March 28 . Honolulu to Manila, crossing the International Date Line in late afternoon. After nine hours of empty ocean, Wake Island is, as V. says, "an existence philosophy in itself." We watch the sunset from the shore of the shadowless solarium, then scuff through pink coral dust to the canteen. Another plane, eastbound, has landed, meanwhile, and one of its passengers, a Swiss, introduces himself to me with: "I want to thank you for your Webern records." On Wake Island! Filipino natives gather by the gates to watch our takeoff. They are charcoal black, like figures in an underexposed negative.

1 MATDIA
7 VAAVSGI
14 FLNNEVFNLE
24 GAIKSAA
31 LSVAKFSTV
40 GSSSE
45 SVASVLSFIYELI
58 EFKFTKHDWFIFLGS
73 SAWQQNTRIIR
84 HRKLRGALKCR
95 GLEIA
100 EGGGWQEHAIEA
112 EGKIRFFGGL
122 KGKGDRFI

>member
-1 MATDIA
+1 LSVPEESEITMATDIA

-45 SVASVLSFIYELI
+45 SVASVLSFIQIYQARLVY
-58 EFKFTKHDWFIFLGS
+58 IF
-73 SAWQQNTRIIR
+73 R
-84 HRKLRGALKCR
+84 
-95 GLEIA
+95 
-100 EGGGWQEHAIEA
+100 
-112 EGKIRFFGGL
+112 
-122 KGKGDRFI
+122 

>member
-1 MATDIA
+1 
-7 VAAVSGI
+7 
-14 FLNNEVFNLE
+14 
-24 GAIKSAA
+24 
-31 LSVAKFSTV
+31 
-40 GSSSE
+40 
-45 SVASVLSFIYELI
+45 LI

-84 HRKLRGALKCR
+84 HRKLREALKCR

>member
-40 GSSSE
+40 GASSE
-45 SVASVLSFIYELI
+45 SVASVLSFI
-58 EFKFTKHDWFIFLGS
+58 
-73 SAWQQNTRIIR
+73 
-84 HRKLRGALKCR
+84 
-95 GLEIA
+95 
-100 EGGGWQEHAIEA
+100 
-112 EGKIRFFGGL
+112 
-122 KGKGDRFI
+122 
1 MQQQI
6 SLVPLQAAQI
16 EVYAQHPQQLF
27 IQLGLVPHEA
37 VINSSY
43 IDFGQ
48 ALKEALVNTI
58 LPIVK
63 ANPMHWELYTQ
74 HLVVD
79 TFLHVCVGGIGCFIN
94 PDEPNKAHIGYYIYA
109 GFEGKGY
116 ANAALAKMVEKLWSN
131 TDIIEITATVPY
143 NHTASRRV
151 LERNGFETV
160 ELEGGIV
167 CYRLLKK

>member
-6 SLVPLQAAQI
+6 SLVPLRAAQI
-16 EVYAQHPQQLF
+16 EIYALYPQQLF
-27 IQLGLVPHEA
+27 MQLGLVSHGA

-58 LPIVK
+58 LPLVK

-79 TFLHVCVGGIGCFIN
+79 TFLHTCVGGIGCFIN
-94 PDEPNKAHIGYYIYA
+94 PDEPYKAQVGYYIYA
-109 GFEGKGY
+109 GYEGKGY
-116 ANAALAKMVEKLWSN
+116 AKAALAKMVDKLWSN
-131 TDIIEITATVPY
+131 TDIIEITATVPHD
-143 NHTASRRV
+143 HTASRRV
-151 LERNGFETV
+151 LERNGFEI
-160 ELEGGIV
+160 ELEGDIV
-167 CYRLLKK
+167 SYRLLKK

Guam. Midnight. A large moon. Warm wind rustling the palm trees.
March 30 . Manila Airport, 5 AM. The I.S.'s count their baggage--ras, dva, tri, chetiry--over and over, like rosary beads. The U.S. Cultural Attaché, a Mr. Morris, accompanies us to the Manila Hotel, where a dozen eager porters pack us into our rooms. Old Manila is black and grim, except for pretty lattices and grilles, and the translucent mother-of-pearl "capiz," or clamshell windows. The shores of the Bay are lined with hundreds of "night clubs," in reality, tiny two-customer booths and simple Coca-Cola carts. They are a squalid sight